Meet Annie, Producer

Posted 15.01.16 by prhcareers

“Every day is different because every book is different.”

Underwood, Annie - pic for blog

Hello, Annie – so you’re a Producer – what does that mean?

In production we work on the book from final manuscript to finished books. I work across two divisions – Penguin General and Michael Joseph. Penguin General is quite literary, while Michael Joseph is commercial, so I work on a wide range of books. For example, recently I have been working on a biography of Charlotte Brontë, a diet book, and the adult Ladybird titles. Basically, once the manuscript is finalised in editorial, we start the production of the book: we get it typeset; we coordinate the schedule and costs of production (e.g. what finishes are affordable and appropriate); if necessary we organise quotes from suppliers – whether that is for printing the book, special finishes, hand drawn artwork or maps; we organise conversion to ebook; and finally we send the files to press. We then check the final book as it comes in, and if it is a colour book, we check the printed sheets prior to binding to ensure the colour is as expected. We are the first people to see the finished product, which is always very exciting.

Where were you before Penguin Random House?

I came straight to Penguin Random House from uni – I studied Physical Geography – proof you don’t need to study English to work in publishing! I had worked as a Producer at the uni radio station, so had some experience of coordinating a project – but nothing on the same scale as the books I work on now!

What’s it like to do Production at Penguin Random House?

Production is a great department, because you get to work with almost all the other departments – from editorial, art and marketing to stock, sales and finance. It’s a really collaborative role, and every day is different because every book is different.

What’s the most exciting thing that’s happened to you at work this week?

The most exciting thing for us is always getting the new books in. Opening the box is scary – what if something’s gone wrong?! – but it is always satisfying. This week I got the printed sheets of a new colour book I have been working on – it was really exciting to see in hard copy, instead of just on screen or on proofs.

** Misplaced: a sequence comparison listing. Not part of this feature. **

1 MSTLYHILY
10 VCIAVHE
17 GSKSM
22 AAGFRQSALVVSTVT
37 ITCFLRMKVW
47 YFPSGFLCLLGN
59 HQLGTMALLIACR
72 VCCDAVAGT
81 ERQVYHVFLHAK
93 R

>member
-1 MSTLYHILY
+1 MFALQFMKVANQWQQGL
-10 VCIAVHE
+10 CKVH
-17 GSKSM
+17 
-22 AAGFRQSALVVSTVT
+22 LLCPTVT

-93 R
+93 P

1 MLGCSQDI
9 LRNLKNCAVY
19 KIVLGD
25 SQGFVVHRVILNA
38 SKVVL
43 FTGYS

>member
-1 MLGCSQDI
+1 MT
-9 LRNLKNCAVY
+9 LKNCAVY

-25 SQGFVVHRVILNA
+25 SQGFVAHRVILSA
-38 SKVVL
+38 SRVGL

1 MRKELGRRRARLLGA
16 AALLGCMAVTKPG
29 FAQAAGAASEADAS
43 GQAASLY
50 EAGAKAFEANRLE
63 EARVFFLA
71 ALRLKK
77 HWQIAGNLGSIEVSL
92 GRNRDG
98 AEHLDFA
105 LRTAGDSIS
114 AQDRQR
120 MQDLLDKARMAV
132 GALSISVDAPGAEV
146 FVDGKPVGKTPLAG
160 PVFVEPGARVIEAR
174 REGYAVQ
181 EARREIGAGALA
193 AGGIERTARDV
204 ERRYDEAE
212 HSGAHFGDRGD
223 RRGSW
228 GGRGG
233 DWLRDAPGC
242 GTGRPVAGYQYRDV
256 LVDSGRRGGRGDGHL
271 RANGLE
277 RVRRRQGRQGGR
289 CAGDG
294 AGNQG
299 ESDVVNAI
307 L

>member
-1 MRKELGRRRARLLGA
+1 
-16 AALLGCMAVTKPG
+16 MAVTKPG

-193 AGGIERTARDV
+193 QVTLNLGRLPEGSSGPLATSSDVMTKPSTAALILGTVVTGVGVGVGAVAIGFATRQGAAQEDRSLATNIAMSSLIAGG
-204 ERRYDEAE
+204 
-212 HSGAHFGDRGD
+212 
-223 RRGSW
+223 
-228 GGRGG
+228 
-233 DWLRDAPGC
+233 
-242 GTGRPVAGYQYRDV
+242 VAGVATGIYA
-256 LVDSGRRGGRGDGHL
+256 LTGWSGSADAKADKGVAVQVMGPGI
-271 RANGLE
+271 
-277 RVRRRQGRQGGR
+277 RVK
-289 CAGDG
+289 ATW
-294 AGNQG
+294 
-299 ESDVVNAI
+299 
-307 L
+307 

Best thing about your job?

The best thing would have to be the people – everyone is friendly, passionate about what they are doing, and always eager to help! Aside from that, I have always been a big reader, so to be able to work with books every day is brilliant – I have a “To Read” list about a million miles long.

Biggest challenge to your job?

It’s difficult to maintain the right balance between the OCD-like level of perfectionism and detail that is required for production with an ability to see the bigger picture.

All-time favourite book/story?

That’s a really difficult question, as it changes all the time! Little Lord Fauntleroy stuck with me for a long time. Elizabeth Is Missing was a big book for us in 2015 so I read it and loved it immediately. Tomorrow When the War Began is one I read when I was a teenager in Australia, and I go back to it every year or so and have another read! I have become a bit of a crime fan since working at in Michael Joseph, so am very into books by Jussi Adler-Olsen and MJ Arlidge. At the moment I am also singing the praises of Our Endless Numbered Days by Claire Fuller. It’s a great story with some very dark twists.

Guilty pleasure?

I don’t feel guilty about things that give me pleasure – what’s the point in doing them if you do?! Just enjoy them!